Michaelides wins NASA fellowship for early-career researchers

Roger Michaelides, an assistant professor of earth, environmental and planetary sciences in Arts & Sciences at Washington University in St. Louis, has won a prestigious fellowship from NASA’s Early Career Investigator Program in Earth Science.

Roger Michaelides

Michaelides will use the three-year $300,000 award for a project using imaging radar to monitor Arctic permafrost, frozen layers of soil that cover about a quarter of the landmass of the Northern Hemisphere. That work could lead to new climate insights.

“Arctic permafrost is one of the largest reservoirs of soil carbon anywhere on the planet,” he said. “It also happens to be in a region that is warming faster than almost anywhere else.”
When permafrost thaws, microbes can break down the organic compounds in the soil, releasing methane and carbon dioxide, greenhouse gases that could speed warming in the Arctic and beyond.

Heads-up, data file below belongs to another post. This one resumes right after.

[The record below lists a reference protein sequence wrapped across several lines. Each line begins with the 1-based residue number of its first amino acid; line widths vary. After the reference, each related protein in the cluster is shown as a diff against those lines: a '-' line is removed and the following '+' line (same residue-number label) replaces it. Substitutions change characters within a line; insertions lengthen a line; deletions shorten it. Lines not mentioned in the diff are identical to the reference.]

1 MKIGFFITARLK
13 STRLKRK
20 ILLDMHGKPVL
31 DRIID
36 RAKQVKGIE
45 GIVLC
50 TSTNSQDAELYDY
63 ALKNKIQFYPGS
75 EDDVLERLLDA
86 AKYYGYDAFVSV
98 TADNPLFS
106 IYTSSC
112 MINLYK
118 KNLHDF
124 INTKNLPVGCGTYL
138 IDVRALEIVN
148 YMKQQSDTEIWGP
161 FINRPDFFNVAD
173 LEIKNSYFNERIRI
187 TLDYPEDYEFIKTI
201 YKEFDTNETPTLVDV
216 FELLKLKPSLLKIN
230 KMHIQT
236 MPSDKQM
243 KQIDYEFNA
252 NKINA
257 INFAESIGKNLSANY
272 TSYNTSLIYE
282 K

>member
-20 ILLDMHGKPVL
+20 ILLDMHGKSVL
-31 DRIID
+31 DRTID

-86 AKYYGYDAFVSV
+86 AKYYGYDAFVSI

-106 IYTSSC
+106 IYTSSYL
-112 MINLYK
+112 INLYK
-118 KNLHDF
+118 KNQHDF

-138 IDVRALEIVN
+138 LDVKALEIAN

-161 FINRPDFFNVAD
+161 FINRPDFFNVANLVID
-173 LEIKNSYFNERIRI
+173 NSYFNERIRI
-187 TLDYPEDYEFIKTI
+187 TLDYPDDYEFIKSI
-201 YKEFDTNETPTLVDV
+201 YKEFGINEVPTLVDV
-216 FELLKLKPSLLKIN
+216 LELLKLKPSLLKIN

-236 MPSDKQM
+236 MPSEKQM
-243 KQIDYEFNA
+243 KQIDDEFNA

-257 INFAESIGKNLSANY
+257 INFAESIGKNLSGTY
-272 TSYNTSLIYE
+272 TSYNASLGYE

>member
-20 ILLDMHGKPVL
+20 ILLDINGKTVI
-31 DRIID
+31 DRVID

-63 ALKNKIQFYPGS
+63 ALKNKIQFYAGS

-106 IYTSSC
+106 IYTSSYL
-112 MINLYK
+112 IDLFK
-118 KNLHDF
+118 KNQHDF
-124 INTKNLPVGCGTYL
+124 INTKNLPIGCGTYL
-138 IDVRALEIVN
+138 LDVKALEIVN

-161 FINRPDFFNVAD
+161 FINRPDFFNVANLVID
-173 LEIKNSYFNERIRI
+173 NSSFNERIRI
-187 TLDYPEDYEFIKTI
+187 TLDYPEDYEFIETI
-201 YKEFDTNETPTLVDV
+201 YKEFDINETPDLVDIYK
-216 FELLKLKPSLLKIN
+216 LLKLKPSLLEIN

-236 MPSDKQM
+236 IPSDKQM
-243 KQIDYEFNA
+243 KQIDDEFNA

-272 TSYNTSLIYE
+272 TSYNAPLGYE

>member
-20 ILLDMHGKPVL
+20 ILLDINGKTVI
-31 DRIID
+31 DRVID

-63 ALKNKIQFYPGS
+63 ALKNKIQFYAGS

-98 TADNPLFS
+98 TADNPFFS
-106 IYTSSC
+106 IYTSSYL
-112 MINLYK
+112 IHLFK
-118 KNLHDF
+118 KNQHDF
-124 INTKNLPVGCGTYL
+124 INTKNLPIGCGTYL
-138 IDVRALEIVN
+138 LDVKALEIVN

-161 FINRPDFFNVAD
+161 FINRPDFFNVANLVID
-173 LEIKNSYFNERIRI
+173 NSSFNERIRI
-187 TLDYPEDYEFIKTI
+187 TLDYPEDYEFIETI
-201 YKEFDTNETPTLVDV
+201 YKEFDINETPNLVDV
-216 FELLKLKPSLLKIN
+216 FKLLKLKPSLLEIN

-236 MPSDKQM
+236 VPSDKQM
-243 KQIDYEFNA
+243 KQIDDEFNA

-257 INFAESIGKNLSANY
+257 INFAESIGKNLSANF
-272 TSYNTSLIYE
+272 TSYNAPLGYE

The new project will use Interferometric Synthetic Aperture Radar deployed from aircraft and satellites, including satellites launched by the European Space Agency and NASA in partnership with the Indian Space Research Organization.

Michaelides is a Taylor Geospatial Institute associate and a faculty fellow of the McDonnell Center for the Space Sciences at Washington University.

Read more on the Ampersand website.

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